ACT revives old-school 'Yankee' charm
By Joseph T. Rozmiarek
Advertiser Drama Critic
By Joseph T. Rozmiarek
Now just over 50 years old, "Damn Yankees" is decidedly old-fashioned, but the musical's revival directed by Jim Hutchison at Army Community Theatre proves that plenty of liberally applied schmaltz can ease its aching joints.
It's the story of a middle-aged man who sells his soul to the devil for a chance to play professional baseball and help the Washington Senators beat the New York Yankees. But what people remember most about the 1955 Broadway production and the 1958 movie is Gwen Verdon as Lola, the sultry seductress and personification of the hit song, "Whatever Lola Wants."
At ACT, the part goes to Elizabeth Harrison, an excellent dancer whose performance in "Swing" at Diamond Head Theatre still resonates with anyone who saw it. As Lola, Harrison's dancer's legs are the focal point for a semi-tango during her signature song and on the jazzy "Two Lost Souls" — the show's last big number. She also brings the right ironic bimbo flair to her lines.
The production's second big punch is delivered by Larry Bialock as that devil, Mr. Applegate. From his first Hitchcockian "Good evening" to his last over-the-top tantrum, Bialock rightly keeps his character more funny than threatening, and milks the appropriated nuances from his set piece solo "Those Were the Good Old Days." Lyrics such as "I see cannibals munchin' a missionary luncheon" tend to stick with you for a long time.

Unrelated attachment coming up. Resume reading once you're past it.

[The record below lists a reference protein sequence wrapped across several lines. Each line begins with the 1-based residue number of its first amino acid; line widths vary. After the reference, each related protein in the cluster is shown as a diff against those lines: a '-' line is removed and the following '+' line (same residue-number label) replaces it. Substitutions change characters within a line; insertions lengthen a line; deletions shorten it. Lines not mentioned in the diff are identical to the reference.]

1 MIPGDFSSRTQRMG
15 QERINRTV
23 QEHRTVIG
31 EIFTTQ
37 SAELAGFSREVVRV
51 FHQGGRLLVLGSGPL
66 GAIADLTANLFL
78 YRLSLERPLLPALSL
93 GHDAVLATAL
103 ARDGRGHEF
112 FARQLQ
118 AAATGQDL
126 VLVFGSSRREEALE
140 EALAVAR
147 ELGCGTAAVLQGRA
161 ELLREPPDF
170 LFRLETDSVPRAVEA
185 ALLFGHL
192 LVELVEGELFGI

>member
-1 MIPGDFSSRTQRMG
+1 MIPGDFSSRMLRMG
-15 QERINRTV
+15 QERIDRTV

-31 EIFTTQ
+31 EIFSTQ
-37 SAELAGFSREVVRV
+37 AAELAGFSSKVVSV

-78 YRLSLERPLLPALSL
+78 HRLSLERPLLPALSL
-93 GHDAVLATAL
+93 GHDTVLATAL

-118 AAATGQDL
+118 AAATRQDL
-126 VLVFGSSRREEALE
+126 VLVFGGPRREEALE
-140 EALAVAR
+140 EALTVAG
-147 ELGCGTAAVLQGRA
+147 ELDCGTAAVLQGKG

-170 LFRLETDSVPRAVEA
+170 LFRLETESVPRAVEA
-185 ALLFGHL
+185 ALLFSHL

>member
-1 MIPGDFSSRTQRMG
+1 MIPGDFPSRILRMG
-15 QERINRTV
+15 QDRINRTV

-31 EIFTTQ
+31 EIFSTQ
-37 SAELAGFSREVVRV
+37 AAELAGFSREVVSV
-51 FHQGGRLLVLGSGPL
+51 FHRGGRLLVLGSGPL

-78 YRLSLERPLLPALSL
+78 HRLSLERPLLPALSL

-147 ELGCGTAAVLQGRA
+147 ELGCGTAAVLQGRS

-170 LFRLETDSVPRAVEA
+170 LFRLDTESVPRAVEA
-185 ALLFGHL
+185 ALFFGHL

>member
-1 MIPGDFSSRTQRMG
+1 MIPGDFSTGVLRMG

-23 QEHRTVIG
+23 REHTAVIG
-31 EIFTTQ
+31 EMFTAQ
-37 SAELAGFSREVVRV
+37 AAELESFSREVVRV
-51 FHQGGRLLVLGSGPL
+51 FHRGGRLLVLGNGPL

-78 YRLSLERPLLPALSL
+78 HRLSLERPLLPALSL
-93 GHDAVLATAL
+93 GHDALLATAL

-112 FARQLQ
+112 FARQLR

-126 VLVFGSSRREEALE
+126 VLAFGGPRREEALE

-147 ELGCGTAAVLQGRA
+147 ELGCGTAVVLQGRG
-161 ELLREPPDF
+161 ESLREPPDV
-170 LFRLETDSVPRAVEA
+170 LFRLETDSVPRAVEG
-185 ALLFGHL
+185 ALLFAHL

With supporting roles like Lola and Applegate grabbing the spotlight, Keoki Kerr as the central character Young Joe Hardy has to work hard to avoid being overlooked. It hurts that he doesn't get the best songs, although his strong delivery of uniformly plaintive tunes ("Goodbye Old Girl," "A Man Doesn't Know," and "Near to You") keeps them from swamping in heavy sentimentality.
Kerr also swims upstream against casting as a 20-year-old. Teammates that easily look 15 years his junior incongruously call him "the young kid" and Tahiti Fernandez seems more his contemporary than wife to his older alter-ego.
In addition to Fernandez, Amy Mitchell as the reporter and Tom Holowach as Old Joe, deliver strong performances.
The men's chorus, although young, is exceptionally energized and precise. Their standout performance of "You Gotta Have Heart" and "The Game" shows excellent teamwork and real musical depth.
Ernest Taniguchi's musical direction is on target, as is generally Deanna Luster's choreography — only going a bit loose and tentative in the Act One finale, "Who's Got the Pain?"
While it isn't a great musical, and is dated to boot, "Damn Yankees" still has color and charm and a few really good songs. The ACT production does it justice.